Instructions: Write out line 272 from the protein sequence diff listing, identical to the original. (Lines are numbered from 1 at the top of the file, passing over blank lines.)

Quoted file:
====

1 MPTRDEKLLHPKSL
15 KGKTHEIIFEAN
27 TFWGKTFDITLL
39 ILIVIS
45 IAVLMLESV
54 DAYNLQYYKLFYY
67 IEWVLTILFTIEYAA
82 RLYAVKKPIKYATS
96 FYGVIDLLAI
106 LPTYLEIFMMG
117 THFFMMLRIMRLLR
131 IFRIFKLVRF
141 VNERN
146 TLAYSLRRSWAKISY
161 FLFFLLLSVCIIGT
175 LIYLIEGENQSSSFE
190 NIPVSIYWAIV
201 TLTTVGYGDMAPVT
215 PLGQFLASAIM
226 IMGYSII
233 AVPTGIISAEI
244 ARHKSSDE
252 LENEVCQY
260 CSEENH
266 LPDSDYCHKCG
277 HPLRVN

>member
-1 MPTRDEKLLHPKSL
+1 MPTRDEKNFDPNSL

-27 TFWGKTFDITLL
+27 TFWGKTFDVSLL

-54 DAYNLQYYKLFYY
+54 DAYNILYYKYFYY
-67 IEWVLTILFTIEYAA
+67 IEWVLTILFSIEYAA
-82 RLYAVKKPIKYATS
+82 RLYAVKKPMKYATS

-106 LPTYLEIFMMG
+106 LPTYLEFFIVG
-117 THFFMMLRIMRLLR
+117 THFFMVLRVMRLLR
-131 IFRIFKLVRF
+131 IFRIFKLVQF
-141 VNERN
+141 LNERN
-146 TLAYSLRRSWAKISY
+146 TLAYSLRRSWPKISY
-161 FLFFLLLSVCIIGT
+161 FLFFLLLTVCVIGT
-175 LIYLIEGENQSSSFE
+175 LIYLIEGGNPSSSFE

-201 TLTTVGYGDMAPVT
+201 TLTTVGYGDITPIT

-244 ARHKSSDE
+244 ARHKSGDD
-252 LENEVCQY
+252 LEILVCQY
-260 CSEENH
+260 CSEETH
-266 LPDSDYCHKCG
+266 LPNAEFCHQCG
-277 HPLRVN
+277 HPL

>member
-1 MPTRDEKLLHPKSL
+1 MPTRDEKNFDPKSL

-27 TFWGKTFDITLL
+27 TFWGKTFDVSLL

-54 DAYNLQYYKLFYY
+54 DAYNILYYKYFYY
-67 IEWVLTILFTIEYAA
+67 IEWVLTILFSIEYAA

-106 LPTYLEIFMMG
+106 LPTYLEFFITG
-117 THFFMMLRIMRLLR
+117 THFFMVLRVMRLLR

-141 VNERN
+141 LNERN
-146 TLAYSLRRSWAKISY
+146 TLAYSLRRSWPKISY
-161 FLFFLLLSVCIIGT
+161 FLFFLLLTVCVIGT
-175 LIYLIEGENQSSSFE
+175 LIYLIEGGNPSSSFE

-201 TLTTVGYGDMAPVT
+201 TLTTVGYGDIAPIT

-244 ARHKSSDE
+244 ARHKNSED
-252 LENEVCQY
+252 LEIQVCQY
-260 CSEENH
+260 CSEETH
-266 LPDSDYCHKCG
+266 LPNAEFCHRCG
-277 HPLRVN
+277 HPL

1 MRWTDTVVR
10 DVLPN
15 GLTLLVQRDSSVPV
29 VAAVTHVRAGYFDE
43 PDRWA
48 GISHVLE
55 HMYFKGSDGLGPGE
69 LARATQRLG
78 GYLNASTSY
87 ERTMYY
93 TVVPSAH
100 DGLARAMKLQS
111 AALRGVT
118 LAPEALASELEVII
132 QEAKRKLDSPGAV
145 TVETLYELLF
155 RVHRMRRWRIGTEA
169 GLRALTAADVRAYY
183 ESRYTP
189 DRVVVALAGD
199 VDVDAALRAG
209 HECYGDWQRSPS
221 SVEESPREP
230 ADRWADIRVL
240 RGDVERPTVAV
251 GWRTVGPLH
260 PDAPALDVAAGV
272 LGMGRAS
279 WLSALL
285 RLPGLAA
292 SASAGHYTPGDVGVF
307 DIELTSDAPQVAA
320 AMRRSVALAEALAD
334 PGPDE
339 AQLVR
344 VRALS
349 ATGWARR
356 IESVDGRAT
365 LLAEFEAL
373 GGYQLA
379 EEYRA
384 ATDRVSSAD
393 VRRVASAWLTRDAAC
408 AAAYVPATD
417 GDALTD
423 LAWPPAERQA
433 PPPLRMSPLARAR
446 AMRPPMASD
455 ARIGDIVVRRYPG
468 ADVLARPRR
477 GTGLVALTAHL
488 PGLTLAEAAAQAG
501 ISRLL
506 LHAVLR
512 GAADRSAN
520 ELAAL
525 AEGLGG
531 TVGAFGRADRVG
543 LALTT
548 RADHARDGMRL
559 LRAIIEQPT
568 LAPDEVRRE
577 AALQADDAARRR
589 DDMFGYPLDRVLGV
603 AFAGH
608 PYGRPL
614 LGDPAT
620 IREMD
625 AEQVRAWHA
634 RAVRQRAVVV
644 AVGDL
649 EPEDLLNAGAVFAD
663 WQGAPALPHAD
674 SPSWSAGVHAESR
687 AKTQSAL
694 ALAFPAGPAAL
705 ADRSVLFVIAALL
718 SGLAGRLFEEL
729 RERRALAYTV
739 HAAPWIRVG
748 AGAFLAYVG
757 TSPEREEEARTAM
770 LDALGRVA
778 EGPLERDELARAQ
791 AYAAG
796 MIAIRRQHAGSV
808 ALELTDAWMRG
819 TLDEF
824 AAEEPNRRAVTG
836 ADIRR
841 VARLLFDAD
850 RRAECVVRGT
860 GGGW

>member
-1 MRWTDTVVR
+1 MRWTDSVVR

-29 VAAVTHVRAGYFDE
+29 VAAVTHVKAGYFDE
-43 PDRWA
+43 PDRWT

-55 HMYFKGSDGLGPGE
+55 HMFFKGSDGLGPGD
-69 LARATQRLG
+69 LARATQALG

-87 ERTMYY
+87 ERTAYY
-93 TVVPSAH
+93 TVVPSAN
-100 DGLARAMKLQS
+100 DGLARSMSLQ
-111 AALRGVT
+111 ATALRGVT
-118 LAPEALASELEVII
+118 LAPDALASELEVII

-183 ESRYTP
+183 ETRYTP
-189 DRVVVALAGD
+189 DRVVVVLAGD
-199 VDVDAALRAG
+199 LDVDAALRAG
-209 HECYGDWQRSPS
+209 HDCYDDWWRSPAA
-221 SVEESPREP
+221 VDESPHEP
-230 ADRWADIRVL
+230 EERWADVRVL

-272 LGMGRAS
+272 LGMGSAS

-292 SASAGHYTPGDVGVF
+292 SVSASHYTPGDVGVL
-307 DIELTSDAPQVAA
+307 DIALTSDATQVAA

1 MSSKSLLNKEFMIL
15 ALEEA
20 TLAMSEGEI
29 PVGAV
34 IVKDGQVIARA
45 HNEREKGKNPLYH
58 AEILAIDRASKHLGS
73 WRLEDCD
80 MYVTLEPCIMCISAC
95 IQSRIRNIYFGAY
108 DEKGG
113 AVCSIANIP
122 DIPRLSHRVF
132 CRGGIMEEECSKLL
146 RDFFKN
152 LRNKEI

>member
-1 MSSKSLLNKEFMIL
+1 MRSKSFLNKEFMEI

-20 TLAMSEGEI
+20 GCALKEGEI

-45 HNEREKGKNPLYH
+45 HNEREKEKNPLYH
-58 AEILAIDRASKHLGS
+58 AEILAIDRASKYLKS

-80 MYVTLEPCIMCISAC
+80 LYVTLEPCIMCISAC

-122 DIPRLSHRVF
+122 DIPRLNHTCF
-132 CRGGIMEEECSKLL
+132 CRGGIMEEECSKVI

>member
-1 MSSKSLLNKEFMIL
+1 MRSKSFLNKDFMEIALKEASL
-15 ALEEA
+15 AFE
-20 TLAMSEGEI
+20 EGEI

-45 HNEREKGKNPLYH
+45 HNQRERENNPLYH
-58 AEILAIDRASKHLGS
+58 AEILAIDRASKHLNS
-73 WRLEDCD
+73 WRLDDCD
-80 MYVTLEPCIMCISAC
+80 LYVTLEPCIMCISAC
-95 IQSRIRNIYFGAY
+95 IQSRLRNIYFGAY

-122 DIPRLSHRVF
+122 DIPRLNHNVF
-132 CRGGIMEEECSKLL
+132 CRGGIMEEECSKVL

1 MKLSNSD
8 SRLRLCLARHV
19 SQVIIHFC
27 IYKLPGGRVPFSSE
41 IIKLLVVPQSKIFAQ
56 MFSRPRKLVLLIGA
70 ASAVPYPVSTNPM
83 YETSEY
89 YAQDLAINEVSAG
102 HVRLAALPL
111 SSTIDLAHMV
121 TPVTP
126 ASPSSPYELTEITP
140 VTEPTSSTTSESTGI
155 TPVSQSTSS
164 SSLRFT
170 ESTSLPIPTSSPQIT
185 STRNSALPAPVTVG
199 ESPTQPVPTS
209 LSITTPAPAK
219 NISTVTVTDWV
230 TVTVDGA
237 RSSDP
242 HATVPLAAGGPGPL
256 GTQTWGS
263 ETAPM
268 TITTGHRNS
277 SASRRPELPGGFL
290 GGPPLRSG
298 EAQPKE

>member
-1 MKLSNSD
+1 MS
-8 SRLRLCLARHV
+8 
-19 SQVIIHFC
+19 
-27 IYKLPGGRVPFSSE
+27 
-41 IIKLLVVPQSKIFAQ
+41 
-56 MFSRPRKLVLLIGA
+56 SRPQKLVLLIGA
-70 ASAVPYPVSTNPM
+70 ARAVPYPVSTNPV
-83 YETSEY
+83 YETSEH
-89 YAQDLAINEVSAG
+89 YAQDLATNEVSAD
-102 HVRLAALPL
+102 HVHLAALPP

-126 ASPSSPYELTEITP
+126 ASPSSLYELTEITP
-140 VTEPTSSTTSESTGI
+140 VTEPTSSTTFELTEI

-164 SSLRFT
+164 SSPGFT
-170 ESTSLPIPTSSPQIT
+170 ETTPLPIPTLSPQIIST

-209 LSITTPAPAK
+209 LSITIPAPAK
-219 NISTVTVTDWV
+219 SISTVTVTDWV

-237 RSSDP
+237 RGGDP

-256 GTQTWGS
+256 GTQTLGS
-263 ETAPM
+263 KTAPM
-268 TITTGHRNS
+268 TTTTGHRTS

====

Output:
+73 WRLDDCD